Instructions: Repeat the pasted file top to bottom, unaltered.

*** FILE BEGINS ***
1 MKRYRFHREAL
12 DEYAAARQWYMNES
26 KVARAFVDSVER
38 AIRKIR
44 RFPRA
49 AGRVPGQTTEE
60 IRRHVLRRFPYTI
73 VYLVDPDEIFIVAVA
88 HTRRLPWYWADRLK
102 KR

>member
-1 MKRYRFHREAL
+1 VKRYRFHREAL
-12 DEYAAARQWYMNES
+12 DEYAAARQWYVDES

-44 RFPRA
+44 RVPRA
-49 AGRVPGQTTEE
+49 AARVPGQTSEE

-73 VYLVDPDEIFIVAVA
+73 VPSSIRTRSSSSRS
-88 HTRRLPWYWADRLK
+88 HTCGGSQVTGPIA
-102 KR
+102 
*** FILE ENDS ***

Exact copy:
1 MKRYRFHREAL
12 DEYAAARQWYMNES
26 KVARAFVDSVER
38 AIRKIR
44 RFPRA
49 AGRVPGQTTEE
60 IRRHVLRRFPYTI
73 VYLVDPDEIFIVAVA
88 HTRRLPWYWADRLK
102 KR

>member
-1 MKRYRFHREAL
+1 VKRYRFHREAL
-12 DEYAAARQWYMNES
+12 DEYAAARQWYVDES

-44 RFPRA
+44 RVPRA
-49 AGRVPGQTTEE
+49 AARVPGQTSEE

-73 VYLVDPDEIFIVAVA
+73 VPSSIRTRSSSSRS
-88 HTRRLPWYWADRLK
+88 HTCGGSQVTGPIA
-102 KR
+102 